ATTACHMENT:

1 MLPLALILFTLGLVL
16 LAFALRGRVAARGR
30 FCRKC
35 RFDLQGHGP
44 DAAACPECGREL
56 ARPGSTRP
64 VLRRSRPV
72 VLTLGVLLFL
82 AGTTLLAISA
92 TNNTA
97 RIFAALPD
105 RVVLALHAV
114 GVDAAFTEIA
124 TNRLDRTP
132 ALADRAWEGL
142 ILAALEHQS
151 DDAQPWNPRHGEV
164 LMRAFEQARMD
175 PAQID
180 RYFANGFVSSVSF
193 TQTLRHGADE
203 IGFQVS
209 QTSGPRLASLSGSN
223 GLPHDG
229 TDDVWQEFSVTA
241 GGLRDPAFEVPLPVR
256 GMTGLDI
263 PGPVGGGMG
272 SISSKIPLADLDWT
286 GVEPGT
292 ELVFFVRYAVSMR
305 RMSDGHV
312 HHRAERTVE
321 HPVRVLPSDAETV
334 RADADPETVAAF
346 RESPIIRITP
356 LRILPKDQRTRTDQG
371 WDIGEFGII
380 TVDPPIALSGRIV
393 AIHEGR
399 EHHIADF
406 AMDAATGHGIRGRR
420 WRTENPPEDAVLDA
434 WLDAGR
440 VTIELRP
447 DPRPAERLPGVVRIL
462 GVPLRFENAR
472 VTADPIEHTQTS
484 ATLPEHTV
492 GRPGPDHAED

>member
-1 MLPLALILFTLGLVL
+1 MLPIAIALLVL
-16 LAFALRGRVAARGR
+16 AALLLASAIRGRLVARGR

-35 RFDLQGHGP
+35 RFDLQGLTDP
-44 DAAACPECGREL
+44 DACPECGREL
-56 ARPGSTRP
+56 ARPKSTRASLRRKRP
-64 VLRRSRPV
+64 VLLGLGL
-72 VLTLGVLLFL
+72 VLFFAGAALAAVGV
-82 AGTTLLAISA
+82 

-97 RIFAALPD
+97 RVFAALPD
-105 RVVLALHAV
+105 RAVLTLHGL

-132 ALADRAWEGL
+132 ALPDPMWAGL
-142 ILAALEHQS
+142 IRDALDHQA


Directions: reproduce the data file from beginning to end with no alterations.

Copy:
1 MLPLALILFTLGLVL
16 LAFALRGRVAARGR
30 FCRKC
35 RFDLQGHGP
44 DAAACPECGREL
56 ARPGSTRP
64 VLRRSRPV
72 VLTLGVLLFL
82 AGTTLLAISA
92 TNNTA
97 RIFAALPD
105 RVVLALHAV
114 GVDAAFTEIA
124 TNRLDRTP
132 ALADRAWEGL
142 ILAALEHQS
151 DDAQPWNPRHGEV
164 LMRAFEQARMD
175 PAQID
180 RYFANGFVSSVSF
193 TQTLRHGADE
203 IGFQVS
209 QTSGPRLASLSGSN
223 GLPHDG
229 TDDVWQEFSVTA
241 GGLRDPAFEVPLPVR
256 GMTGLDI
263 PGPVGGGMG
272 SISSKIPLADLDWT
286 GVEPGT
292 ELVFFVRYAVSMR
305 RMSDGHV
312 HHRAERTVE
321 HPVRVLPSDAETV
334 RADADPETVAAF
346 RESPIIRITP
356 LRILPKDQRTRTDQG
371 WDIGEFGII
380 TVDPPIALSGRIV
393 AIHEGR
399 EHHIADF
406 AMDAATGHGIRGRR
420 WRTENPPEDAVLDA
434 WLDAGR
440 VTIELRP
447 DPRPAERLPGVVRIL
462 GVPLRFENAR
472 VTADPIEHTQTS
484 ATLPEHTV
492 GRPGPDHAED

>member
-1 MLPLALILFTLGLVL
+1 MLPIAIALLVL
-16 LAFALRGRVAARGR
+16 AALLLASAIRGRLVARGR

-35 RFDLQGHGP
+35 RFDLQGLTDP
-44 DAAACPECGREL
+44 DACPECGREL
-56 ARPGSTRP
+56 ARPKSTRASLRRKRP
-64 VLRRSRPV
+64 VLLGLGL
-72 VLTLGVLLFL
+72 VLFFAGAALAAVGV
-82 AGTTLLAISA
+82 

-97 RIFAALPD
+97 RVFAALPD
-105 RVVLALHAV
+105 RAVLTLHGL

-132 ALADRAWEGL
+132 ALPDPMWAGL
-142 ILAALEHQS
+142 IRDALDHQA